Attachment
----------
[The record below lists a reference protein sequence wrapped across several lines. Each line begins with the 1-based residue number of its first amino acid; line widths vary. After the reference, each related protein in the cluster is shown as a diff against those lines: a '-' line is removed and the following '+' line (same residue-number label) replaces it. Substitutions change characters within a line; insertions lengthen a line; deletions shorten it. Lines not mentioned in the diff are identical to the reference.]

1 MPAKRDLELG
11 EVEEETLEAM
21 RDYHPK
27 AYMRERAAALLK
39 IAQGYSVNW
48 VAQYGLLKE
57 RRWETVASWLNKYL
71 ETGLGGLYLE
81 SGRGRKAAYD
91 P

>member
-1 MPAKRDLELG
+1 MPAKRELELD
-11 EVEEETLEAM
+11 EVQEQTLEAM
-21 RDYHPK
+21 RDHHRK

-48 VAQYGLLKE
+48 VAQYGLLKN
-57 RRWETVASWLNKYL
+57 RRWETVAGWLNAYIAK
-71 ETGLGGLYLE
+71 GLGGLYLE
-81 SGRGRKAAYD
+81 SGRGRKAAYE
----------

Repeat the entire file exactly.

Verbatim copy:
[The record below lists a reference protein sequence wrapped across several lines. Each line begins with the 1-based residue number of its first amino acid; line widths vary. After the reference, each related protein in the cluster is shown as a diff against those lines: a '-' line is removed and the following '+' line (same residue-number label) replaces it. Substitutions change characters within a line; insertions lengthen a line; deletions shorten it. Lines not mentioned in the diff are identical to the reference.]

1 MPAKRDLELG
11 EVEEETLEAM
21 RDYHPK
27 AYMRERAAALLK
39 IAQGYSVNW
48 VAQYGLLKE
57 RRWETVASWLNKYL
71 ETGLGGLYLE
81 SGRGRKAAYD
91 P

>member
-1 MPAKRDLELG
+1 MPAKRELELD
-11 EVEEETLEAM
+11 EVQEQTLEAM
-21 RDYHPK
+21 RDHHRK

-48 VAQYGLLKE
+48 VAQYGLLKN
-57 RRWETVASWLNKYL
+57 RRWETVAGWLNAYIAK
-71 ETGLGGLYLE
+71 GLGGLYLE
-81 SGRGRKAAYD
+81 SGRGRKAAYE